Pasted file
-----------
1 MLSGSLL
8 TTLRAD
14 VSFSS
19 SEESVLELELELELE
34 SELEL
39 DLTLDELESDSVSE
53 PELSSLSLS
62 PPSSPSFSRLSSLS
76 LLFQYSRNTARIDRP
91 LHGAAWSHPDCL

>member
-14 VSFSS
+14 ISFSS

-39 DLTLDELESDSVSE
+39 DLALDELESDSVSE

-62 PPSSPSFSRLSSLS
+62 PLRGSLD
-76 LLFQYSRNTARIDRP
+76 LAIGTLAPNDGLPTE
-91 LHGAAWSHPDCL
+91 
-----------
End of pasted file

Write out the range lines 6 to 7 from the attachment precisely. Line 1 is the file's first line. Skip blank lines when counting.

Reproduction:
39 DLTLDELESDSVSE
53 PELSSLSLS